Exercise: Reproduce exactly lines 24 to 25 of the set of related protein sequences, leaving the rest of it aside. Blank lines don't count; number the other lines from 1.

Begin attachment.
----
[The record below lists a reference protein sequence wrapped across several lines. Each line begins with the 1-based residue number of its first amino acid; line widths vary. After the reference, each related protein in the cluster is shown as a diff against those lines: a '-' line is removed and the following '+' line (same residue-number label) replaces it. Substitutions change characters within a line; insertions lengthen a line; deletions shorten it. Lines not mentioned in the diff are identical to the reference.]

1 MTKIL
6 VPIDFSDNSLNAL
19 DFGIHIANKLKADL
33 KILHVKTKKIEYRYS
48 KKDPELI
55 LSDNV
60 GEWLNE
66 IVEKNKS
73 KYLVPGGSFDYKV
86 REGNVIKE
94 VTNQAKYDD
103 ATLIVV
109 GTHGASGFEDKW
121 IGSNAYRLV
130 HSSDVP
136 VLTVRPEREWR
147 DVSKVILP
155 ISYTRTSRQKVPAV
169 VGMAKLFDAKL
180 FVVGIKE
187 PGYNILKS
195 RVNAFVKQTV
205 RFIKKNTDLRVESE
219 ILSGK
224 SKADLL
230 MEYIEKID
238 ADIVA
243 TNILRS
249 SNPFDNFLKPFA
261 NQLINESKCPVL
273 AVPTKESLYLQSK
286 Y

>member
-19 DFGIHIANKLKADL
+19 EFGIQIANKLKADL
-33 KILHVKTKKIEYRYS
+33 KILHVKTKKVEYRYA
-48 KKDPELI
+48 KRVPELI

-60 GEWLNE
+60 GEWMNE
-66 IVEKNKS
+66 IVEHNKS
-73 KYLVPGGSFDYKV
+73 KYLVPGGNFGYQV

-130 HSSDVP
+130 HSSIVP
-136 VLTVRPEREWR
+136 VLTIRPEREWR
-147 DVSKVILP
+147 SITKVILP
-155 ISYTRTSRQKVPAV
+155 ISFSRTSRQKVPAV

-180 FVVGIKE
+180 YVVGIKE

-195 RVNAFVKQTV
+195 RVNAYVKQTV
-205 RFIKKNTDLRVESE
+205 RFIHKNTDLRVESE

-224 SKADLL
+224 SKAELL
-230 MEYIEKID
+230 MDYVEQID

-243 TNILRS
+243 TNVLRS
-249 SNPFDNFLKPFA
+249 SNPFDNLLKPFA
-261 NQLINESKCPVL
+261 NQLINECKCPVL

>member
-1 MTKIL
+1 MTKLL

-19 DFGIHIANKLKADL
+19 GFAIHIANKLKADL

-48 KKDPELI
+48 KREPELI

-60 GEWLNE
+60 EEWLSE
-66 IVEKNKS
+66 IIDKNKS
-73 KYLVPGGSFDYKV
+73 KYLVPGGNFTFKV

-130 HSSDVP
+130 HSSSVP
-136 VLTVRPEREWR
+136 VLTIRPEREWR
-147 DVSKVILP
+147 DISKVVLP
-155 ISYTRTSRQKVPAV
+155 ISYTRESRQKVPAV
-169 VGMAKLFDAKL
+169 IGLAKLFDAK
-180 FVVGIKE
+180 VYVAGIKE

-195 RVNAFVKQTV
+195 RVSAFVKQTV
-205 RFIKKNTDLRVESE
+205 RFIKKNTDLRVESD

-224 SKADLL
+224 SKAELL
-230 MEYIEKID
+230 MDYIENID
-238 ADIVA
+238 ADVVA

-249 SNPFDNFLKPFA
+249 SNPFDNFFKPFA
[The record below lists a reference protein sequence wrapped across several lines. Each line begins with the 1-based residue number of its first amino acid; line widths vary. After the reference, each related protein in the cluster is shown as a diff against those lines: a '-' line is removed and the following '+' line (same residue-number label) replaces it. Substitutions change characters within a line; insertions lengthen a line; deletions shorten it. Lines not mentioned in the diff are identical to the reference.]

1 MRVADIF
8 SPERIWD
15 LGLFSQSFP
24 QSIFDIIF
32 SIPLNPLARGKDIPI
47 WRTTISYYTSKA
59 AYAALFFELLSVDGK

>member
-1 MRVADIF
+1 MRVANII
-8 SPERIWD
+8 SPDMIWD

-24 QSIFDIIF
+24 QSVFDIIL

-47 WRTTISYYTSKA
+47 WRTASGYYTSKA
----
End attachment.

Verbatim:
205 RFIKKNTDLRVESE
219 ILSGK